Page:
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Dubai skyline, Business Bay. Photo: Virendra Saklani/Gulf News. Photo used for illustrative purposes only. Image Credit: Virendra Saklani/Gulf News

Dubai: Tenants in the UAE are struggling to recover their security deposits as landlords find excuses to hold on to their money when they are vacating houses.

As a norm, property owners across the emirate demand a security deposit either in cash or by cheque when a tenant signs a rental contract. In most cases, the deposit amount is either 5per cent of the agreed annual rent or a month’s rent, which the landlord promises to return once the tenant vacates the leased property.

Although there is no law that governs this aspect of the rental activity, according to the established practice, the deposit is considered as security against any damage caused to the property and the tenant is expected to return the unit in ‘as is’ condition.

And here lies the ambiguity as in most contracts the ‘as is’ condition or what constitutes the normal ‘wear and tear’ is not clearly defined in the contract; landlords are seen to be taking advantage of this.

In the case of Raghunath Sankaran, a 59-year-old engineer who has retired after 26 years of service in Dubai and is all set to leave the country for good, a utility firm that is managing district cooling in his building has refused to return his security deposit of Dh2,100.

I requested for a refund of security deposit and attached the receipt, but the property manager has refused to recognise the receipt and they are not returning my money

- Raghunath Sankaran, Tenant

“I rented an apartment in 2011 and lived there for eight years, as I was vacating the apartment I requested for a refund of security deposit and attached the receipt, but the property manager has refused to recognise the receipt and they are not returning my money,” said Sankaran.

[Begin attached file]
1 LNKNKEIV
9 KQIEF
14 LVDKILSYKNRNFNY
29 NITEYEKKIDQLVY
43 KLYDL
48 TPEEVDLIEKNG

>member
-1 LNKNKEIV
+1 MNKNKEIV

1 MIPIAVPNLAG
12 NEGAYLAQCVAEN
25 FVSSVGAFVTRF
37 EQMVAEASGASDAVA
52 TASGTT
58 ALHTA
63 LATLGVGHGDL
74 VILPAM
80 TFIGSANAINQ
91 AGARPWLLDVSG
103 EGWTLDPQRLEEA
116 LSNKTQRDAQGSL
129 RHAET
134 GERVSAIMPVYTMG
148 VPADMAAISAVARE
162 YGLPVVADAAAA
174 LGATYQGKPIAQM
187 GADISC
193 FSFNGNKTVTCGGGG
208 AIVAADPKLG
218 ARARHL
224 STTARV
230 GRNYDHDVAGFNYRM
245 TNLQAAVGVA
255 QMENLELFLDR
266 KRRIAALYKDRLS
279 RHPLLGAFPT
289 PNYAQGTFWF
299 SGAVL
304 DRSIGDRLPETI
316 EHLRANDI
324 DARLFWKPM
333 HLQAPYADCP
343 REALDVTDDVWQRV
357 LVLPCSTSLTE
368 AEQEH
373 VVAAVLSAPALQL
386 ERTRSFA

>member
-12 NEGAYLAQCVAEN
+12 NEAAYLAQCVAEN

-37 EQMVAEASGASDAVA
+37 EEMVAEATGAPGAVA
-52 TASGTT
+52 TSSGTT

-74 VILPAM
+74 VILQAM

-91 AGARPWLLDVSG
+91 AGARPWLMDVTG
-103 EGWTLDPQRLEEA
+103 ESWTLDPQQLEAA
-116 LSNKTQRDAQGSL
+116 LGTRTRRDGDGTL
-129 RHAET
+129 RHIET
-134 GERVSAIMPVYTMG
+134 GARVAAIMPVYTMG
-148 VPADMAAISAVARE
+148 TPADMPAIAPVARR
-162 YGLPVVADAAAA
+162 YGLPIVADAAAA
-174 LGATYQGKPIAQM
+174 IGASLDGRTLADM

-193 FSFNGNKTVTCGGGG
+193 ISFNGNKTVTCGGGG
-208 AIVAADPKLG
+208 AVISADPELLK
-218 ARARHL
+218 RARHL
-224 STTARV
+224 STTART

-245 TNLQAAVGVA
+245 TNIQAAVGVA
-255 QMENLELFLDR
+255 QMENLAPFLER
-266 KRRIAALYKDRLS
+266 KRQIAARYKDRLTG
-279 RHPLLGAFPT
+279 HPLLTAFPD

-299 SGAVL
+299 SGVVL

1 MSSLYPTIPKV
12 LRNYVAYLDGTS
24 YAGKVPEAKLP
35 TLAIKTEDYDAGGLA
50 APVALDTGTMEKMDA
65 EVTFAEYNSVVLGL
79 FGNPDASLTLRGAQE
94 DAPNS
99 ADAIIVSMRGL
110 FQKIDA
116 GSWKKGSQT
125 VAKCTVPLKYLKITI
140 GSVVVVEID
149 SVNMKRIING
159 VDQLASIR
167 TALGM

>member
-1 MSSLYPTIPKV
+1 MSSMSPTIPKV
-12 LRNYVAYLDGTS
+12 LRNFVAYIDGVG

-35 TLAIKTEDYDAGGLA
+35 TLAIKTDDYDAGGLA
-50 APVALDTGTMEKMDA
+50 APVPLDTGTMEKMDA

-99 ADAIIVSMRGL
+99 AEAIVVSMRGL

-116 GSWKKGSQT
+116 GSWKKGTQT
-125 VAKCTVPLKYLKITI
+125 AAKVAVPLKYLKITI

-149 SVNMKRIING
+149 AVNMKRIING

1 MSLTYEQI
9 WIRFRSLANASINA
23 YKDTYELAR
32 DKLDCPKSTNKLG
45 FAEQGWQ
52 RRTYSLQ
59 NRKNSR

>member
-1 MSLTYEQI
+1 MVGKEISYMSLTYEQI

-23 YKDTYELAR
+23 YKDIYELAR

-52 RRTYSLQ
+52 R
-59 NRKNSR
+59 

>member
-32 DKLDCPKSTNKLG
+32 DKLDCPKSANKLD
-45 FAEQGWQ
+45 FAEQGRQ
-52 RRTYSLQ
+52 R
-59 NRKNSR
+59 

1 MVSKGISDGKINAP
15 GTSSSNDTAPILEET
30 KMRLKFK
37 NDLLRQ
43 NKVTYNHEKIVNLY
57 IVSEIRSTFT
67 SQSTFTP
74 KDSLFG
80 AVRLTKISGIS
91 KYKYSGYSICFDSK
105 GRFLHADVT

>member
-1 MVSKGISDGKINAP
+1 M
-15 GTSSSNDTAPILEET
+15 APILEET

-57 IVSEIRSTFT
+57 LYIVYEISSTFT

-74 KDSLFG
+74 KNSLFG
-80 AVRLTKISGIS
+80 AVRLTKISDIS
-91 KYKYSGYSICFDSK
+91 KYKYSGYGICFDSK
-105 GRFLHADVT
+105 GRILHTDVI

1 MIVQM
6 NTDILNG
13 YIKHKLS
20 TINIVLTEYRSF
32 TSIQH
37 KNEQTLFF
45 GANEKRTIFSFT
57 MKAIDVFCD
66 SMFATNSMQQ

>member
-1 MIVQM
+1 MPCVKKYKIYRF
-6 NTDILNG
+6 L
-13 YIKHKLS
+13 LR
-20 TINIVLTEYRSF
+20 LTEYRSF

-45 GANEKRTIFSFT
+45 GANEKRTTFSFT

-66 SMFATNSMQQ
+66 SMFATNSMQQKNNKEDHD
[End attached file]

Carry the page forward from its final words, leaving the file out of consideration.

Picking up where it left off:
Tushar Sadwani faced a similar issue as he vacated an apartment in Bur Dubai last month.

“I had rented this apartment two years back, in 2016. It was a two-year contract. When we took possession of the unit there was no paint job done and there was no maintenance and I had informed about the issues to the real estate firm but they paid no heed to the matter. So, when the lease was up for renewal I decided not to renew and informed the management six months in advance, but even after a month after vacating the apartment and clearing all the dues my security deposit of Dh3,000 has not be returned,” said Sadwani, a businessman, who has lived in the UAE all his life.

In many cases the property management firms return only half or a part of the deposited amount citing maintenance work, as was the case with Mohammad Shakeel.

“I deposited Dh2,500 when I rented the apartment eight years back and when I vacated the apartment last year, primarily for poor service and maintenance, the management firm gave me a hard time returning the deposit and when they eventually returned it was only half of the actual amount. They cited wear and tear to the apartment, which is normal when a property is used for a period of time. Nothing was broken or damaged,” said Shakeel, who is also a long-time resident of Dubai.